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  • Currently Being Moderated
    Sep 15, 2012 10:17 AM   in reply to mcrckrck01

    Can you post a public download link for one of your images after uploading them to something like www.dropbox.com or www.yousendit.com?  The graininess is normal if you are brightening dark areas, because that brightening is a digital increase in ISO of those areas.   The camera-JPGs will have had noise-reduction applied to them and in LR you need to turn up the Luminance NR because the Adobe factory-default is zero.

     

    Since there is so much difference in exposure between the LR and NEX7 images, perhaps you have a setting enabled in camera that auto-fixes exposure problems or auto-compresses highlights.  Highlight compression is done by the camera unexposing the images by a stop or more, and then digitally adding brightness to only the darker area—like Fill-Light or increasing Shadows does in LR.

     

    If you are going to be using LR then you should turn off the camera fixes because they mask exposure problems when you view the images on your camera’s LCD.

     

    What version of LR are you using, specifically?

     
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  • Currently Being Moderated
    Sep 15, 2012 10:39 AM   in reply to ssprengel

    I am using Lightroom 3. 

     

    I just re-imported a set of pictures and took screen grabs showing what is happening as previews are rendered. 

     

    Each photo starts off with quality in the thumbnail, then one by one, they turn dark.

     

    The below links are to my dropbox showing the screen grabs.  I want to stress that each of the photos in the series shown were taken with the same ISO, shutter speed, and aperture value.  In the camera, they look great...in LR they go black as the previews are rendered.  I have also included a full size showing with the exposure and fill light added. total grain! 

     

    One set of pictures was shot at ISO 200 so I cannot understand why so much noise is visible.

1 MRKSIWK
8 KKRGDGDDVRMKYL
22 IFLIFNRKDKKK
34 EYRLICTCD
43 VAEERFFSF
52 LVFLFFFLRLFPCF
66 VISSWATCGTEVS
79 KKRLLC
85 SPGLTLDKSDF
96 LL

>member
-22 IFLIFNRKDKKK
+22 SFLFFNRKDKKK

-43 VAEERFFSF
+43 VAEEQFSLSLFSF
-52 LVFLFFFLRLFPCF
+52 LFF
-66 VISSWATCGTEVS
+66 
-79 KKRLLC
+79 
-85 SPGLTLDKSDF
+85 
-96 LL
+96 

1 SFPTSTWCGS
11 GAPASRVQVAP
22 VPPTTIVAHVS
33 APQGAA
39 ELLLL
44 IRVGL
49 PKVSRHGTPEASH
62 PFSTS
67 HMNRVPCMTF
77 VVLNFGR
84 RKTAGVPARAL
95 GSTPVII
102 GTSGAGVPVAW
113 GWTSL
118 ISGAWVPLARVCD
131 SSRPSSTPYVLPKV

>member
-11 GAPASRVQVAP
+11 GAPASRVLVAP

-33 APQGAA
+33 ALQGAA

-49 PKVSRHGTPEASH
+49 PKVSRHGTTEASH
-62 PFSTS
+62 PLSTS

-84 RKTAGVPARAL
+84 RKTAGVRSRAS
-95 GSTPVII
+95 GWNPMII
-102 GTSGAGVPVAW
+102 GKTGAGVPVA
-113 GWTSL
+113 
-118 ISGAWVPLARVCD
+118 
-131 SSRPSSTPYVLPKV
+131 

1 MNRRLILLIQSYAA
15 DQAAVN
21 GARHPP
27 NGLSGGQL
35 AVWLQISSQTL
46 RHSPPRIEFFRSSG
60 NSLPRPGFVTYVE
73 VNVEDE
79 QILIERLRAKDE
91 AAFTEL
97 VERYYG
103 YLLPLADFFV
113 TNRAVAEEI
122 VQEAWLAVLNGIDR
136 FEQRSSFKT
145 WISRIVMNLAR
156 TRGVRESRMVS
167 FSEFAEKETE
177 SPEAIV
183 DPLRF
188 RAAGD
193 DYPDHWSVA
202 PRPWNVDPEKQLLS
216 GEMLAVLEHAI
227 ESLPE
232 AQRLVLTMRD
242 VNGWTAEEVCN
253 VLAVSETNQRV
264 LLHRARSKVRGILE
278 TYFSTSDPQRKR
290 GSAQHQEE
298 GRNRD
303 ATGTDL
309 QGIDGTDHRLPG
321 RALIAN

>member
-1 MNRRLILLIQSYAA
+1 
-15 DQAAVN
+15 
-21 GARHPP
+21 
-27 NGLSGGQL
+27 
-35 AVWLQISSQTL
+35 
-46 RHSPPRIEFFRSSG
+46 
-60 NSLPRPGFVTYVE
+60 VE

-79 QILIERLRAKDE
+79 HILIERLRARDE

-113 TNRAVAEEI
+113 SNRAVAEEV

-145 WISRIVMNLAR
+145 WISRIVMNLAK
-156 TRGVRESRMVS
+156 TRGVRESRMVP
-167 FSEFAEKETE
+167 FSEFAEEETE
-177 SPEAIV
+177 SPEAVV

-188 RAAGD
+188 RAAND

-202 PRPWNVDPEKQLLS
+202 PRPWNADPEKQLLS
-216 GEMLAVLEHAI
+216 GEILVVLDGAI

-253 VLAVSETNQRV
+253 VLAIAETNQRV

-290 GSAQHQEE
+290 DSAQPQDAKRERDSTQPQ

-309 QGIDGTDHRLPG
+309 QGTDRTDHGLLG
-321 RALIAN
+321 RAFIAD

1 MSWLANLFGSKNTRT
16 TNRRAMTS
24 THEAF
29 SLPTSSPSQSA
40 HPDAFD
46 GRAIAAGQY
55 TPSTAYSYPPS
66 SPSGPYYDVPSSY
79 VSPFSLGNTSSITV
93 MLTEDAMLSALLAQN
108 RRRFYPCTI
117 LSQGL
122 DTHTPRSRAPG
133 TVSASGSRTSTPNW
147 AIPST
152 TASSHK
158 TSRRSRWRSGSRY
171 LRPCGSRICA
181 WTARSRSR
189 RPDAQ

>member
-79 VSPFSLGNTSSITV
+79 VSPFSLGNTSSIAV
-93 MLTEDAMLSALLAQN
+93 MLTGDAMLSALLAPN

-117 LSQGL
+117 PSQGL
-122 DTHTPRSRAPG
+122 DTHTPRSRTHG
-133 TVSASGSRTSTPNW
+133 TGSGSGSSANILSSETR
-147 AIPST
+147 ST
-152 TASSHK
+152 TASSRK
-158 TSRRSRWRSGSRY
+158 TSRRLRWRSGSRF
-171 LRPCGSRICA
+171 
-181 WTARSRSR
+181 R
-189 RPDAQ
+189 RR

Thanks in advance for any help.

     

     

    https://www.dropbox.com/s/2ntsml4qsd6wwyw/Screen%20Shot%202012-09-15%2 0at%2010.28.44%20AM.png

     

    https://www.dropbox.com/s/r98rsaos5n01l05/Screen%20Shot%202012-09-15%2 0at%2010.20.33%20AM.png

     

    https://www.dropbox.com/s/1ypt0cd4jav8c4i/Screen%20Shot%202012-09-15%2 0at%2010.22.37%20AM.png

     

    https://www.dropbox.com/s/62wpo2bvoldx2ne/Screen%20Shot%202012-09-15%2 0at%2010.23.03%20AM.png

     
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  • Currently Being Moderated
    Sep 15, 2012 10:45 AM   in reply to mcrckrck01

    You might try turning off "DRO" when you are shooting Raw.

     

    As I understand it, this feature (each camera brand uses a different term for it) works by underexposing the image in absolute terms so as to reduce highlight clipping in the Raw sensor data. The camera then adds back custom processing later, to brighten the picture up to a normal looking JPG result. When it comes to Raw, certain software - but it seems, not LR - will automatically do the same.

     

    Lightroom, where it lacks this special corrective function, simply sees the reality - an underexposed Raw file - with some increased shadow noise, as an expected consequence. This naturally tends to appear darker overall, and that takes some care to retrieve. Some methods are better than others, for doing that.

     

    Disabling this special mode in the camera results in a more conventionally and properly exposed image with Raw values and highlight information that are closer to Lightroom's expectations.